Breeding and hunting

Breeding and hunting

Postby Payce » Sat Jan 12, 2019 5:03 pm

Kept the title generic and do hope the following doesn’t offend. After a fairly long life have come to believe we often make decisions that result in “unintended consequences” later on. Just thinking about the dog world and for me, how it relates to hunting. We have seen the historical impact on many breeds how going after one aspect, like conformity, can lead to a breed losing its ability to accomplish its original purpose. Spaniels, Poodles, Irish Setters, and some lines of Labs/Golden’s come to mind. There seems to be another trend developing as well.....breeding to compete in FT and HT games. Tied to a growing number of owners in both dog games that never or rarely hunt and their kennel of dogs is primarily for entering the games. Our local club is full of great people training for the dog games and few hunt ever. There’s a chance that my Chessie retrieved more birds hunting this year than the rest of the club combined and I don’t hunt all that often.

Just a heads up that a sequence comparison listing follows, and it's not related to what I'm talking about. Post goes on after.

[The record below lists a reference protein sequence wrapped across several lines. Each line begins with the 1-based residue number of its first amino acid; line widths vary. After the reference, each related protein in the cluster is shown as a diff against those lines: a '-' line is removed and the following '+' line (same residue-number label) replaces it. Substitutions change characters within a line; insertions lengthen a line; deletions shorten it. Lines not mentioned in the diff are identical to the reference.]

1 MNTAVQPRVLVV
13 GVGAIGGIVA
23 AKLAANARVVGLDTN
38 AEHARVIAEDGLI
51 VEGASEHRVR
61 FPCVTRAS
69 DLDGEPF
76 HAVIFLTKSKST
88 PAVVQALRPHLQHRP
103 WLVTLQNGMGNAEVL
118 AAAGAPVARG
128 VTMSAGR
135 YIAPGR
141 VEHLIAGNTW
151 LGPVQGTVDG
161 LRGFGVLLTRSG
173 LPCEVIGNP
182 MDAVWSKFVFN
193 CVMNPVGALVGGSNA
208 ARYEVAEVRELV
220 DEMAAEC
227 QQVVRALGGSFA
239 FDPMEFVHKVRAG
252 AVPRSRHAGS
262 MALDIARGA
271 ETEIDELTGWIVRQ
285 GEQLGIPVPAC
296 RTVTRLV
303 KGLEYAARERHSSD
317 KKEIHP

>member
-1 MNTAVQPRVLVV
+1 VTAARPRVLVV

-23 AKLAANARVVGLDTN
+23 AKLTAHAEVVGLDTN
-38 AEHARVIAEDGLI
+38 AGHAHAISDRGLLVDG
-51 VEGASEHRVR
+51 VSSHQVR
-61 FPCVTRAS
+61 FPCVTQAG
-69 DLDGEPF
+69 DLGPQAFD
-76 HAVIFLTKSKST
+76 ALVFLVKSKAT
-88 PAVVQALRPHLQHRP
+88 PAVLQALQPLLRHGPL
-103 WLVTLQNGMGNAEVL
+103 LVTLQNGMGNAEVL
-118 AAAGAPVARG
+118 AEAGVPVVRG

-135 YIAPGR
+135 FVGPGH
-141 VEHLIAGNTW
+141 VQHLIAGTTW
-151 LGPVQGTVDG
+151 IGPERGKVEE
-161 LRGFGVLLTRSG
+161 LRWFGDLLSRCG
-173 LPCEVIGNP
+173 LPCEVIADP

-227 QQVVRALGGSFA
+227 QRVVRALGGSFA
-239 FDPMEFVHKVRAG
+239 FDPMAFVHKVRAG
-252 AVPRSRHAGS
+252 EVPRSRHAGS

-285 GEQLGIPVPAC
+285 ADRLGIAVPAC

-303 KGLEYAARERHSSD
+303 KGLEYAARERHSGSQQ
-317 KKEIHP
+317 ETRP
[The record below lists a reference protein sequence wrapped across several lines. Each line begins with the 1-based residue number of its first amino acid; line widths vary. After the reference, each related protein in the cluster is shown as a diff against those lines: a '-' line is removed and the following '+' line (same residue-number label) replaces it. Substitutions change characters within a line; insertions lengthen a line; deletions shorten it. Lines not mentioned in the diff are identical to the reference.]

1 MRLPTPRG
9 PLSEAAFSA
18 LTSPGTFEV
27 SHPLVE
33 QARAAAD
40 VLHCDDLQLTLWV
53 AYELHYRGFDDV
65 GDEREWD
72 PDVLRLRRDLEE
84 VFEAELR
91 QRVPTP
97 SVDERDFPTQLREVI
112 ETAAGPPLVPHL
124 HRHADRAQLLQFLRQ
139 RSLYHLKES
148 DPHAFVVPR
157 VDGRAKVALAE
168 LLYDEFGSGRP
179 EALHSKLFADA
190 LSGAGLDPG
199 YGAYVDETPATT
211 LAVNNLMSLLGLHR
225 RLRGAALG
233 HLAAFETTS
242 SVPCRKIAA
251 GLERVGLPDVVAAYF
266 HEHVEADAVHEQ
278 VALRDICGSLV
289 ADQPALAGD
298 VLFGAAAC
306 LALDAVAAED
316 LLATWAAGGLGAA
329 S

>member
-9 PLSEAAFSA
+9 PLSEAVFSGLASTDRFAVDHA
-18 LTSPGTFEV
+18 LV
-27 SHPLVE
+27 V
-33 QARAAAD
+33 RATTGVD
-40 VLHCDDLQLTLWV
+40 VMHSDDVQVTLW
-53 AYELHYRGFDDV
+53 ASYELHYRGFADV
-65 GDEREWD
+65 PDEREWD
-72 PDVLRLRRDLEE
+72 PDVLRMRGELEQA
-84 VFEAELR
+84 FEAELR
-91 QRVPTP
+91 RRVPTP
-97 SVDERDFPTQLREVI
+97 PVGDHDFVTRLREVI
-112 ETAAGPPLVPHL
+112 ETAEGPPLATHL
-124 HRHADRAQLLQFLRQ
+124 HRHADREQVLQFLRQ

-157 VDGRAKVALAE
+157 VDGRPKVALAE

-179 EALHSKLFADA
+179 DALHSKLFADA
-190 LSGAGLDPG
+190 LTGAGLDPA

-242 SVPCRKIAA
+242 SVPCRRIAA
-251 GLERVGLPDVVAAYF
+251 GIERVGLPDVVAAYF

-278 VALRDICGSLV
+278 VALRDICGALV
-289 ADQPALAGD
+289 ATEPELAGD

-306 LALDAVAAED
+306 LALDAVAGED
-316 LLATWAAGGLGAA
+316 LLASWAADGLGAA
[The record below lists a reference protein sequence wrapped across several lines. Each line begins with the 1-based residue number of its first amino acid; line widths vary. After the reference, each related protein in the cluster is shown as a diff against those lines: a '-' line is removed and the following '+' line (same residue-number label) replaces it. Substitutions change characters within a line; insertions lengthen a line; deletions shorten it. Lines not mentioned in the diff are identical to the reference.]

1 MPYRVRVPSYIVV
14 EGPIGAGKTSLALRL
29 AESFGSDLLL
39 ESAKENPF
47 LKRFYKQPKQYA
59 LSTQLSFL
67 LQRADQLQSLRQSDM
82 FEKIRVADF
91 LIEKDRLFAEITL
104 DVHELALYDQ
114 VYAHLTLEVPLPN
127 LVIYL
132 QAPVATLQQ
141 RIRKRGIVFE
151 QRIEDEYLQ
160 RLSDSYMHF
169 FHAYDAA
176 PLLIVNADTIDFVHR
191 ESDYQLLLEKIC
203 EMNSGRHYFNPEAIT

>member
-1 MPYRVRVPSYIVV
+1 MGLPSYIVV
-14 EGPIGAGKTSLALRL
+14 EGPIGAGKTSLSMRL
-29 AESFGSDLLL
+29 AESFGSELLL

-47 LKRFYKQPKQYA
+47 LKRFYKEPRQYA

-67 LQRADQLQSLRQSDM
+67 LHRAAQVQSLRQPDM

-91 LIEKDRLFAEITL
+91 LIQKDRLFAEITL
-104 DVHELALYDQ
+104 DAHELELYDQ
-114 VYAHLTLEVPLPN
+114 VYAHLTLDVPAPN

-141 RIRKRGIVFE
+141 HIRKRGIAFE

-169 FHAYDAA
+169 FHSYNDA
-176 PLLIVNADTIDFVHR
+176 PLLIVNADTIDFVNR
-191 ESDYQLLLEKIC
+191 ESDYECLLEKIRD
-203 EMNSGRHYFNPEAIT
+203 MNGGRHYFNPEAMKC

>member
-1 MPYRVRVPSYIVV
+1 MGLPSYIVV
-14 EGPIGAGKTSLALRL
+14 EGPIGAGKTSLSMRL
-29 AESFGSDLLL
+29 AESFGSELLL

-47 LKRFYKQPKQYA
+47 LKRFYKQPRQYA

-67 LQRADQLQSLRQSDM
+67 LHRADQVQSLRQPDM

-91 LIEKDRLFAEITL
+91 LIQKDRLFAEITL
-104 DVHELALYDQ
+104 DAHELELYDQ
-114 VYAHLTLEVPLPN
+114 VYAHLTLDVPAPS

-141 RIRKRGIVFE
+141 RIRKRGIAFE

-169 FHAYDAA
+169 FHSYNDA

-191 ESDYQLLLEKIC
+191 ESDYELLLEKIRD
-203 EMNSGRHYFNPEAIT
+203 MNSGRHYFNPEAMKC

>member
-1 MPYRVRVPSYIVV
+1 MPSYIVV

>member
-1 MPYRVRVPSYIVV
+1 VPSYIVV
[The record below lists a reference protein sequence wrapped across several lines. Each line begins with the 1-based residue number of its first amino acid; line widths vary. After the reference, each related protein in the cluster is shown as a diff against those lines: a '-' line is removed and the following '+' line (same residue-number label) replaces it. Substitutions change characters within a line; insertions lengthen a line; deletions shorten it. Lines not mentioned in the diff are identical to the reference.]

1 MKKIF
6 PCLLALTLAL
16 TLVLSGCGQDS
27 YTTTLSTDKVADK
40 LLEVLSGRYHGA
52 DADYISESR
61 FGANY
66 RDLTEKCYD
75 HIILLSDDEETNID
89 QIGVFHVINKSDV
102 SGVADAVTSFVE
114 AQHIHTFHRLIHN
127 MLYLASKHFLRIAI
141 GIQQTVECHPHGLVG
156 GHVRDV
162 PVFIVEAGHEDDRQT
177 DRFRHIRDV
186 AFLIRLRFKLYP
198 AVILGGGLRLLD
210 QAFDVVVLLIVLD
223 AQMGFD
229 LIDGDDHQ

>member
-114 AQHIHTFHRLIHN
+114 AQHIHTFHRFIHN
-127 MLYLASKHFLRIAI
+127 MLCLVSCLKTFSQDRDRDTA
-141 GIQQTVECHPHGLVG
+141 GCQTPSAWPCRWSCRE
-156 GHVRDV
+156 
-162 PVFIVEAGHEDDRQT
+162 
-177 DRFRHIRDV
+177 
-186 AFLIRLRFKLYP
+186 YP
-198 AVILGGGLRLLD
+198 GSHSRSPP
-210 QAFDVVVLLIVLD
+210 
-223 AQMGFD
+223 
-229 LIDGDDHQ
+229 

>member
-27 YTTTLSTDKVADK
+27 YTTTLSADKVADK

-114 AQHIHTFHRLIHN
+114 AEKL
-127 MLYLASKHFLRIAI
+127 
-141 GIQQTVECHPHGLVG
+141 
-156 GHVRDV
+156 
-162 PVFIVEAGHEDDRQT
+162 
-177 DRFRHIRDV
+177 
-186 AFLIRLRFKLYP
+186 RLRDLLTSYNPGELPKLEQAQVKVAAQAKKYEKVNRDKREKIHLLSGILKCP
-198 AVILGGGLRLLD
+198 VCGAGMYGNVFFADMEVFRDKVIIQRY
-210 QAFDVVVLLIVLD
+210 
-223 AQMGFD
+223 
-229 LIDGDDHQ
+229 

I’m not saying anything is wrong with people doing so. I’m not judging or critizing any breeder working hard to provide a better FT or HT dog. Just wondering where this is leading with our remaining breeds that are still hunting dogs. Earlier while posting on other Chessie issues we also discussed how the coonhound games had really changed and the impact of certain breeds of hounds. Is there a chance that we are heading down a path that could change the abilities of our breed to fulfill its original purpose or at the least reduce its ability to do so?